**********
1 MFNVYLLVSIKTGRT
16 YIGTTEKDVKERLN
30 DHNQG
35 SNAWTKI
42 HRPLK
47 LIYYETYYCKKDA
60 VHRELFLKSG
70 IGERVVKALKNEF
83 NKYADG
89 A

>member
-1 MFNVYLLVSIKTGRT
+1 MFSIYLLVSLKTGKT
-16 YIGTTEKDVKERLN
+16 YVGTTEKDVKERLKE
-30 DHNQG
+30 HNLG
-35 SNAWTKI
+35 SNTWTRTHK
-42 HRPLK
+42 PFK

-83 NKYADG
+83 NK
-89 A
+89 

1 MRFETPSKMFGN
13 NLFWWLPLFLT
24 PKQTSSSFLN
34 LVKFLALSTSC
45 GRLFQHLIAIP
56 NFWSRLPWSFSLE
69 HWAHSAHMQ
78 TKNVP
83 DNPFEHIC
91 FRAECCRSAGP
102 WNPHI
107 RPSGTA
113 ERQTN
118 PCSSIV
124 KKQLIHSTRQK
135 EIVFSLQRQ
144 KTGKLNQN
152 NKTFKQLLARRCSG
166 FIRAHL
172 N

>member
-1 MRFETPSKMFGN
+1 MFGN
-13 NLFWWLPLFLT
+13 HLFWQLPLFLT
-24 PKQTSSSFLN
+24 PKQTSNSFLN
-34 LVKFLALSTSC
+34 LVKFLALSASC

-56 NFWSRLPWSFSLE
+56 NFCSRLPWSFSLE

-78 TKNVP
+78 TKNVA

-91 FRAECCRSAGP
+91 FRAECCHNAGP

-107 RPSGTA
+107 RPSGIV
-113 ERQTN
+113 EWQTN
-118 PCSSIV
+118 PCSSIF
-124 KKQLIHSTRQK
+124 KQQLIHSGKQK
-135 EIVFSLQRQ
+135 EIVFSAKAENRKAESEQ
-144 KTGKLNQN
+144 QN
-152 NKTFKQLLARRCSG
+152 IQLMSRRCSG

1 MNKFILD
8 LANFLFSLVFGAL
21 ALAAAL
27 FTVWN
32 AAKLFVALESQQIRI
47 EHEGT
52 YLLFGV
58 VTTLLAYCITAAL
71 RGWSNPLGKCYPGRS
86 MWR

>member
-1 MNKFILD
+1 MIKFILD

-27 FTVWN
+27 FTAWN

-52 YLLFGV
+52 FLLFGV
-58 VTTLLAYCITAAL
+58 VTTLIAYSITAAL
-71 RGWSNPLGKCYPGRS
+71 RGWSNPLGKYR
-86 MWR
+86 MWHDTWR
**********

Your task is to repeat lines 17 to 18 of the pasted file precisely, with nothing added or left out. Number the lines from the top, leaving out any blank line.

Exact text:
+30 HNLG
-35 SNAWTKI